Film explores intersection of commerce and ecology
Christiana Ochoa, associate dean for reseach and faculty affairs, professor of law, and Charles L. Whistler Faculty Fellow, has recently completed a documentary about the impact of gold mining on a pristine moorlands area in the highlands of Colombia. The film, Otra cosa no hay (There Is Nothing Else), was selected for screening in October 2014 at the Bogotá International Film Festival, the leading venue for independent film in Colombia.
The film depicts the conflict between residents of the páramo of Santurbán, for whom gold mining had been their only form of sustenance for more than 400 years, and environmental activists, who feared that proposed large-scale, multinational mining would affect the country’s drinking water supply.
Largely hidden behind the battle over the environment were longtime residents of the area, whose lives and livelihood lay in the balance regardless of which side prevailed. “It’s a complex story,” Ochoa said. “My hope is that people leave the movie with more questions than answers, and with a deep sense of the anxiety and uncertainty that has permeated the region since foreign mining interests arrived.”
Working with a crew from the Colombian film company Enlalucha Films, Ochoa made multiple trips to the Colombian highlands over four years to produce the film. “The people in those towns, what they saw coming at them were really difficult choices,” Ochoa said. “Watching how the communities related to those devastating prospects and the lack of traction they had in the political and legal system ended up being what the film is about.”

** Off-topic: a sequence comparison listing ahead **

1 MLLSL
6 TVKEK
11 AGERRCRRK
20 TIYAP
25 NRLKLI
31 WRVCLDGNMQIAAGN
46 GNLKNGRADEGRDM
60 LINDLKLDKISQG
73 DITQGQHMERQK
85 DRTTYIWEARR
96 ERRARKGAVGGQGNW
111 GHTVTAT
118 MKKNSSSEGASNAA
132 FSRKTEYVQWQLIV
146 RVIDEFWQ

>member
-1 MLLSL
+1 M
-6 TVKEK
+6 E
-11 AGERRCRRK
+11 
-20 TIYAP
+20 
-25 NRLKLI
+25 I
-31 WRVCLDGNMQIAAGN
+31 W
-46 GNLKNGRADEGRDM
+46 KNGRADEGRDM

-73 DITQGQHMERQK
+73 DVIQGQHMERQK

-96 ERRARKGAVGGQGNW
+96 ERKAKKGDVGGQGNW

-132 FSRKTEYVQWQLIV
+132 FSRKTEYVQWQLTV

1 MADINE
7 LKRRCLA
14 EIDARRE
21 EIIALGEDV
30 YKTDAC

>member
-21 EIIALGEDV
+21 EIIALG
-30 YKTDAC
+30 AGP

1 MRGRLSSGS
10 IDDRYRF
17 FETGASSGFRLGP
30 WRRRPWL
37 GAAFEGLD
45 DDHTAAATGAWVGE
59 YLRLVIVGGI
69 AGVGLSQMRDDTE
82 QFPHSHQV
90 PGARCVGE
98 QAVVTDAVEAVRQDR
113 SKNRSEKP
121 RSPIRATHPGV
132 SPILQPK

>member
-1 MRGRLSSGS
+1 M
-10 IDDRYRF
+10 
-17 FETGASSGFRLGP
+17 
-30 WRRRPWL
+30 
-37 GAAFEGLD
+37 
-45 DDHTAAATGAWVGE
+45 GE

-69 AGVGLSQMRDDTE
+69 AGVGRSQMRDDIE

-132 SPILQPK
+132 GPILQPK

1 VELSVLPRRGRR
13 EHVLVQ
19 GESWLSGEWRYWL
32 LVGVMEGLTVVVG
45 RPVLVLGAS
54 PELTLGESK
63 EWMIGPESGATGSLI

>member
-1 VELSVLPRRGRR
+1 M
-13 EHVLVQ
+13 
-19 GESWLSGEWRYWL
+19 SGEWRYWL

For better or for worse, a regional park has been created in the area, and large numbers of formerly employed miners have had to turn to illegal gold mining in order to get by. This has put them at odds with the government, and returned a stabilized region in Colombia to a period of insecurity and uncertainty.
Ochoa, the film’s director and executive producer, received travel support from the law school and the Center for the Study of Global Change. She self-funded the production of the film and decided early in the process it would be a non-commercial endeavor. In a media experiment, she created a website for the film -- www.nothingelsefilm.com -- but has chosen not to promote it yet, in order to observe how the webpage moves through the globe on its own, before setting out to promote it actively. As of early October, it had garnered about 4,000 page views.
She hopes the film will reach a receptive audience and shine light on the issue of conflict between economic growth and human well-being. And she hopes it achieves enough success to open doors for her next planned film project – an examination of the impact deep-sea mining could have on places like Vanuatu, the South Pacific island nation dubbed “the happiest place on earth.”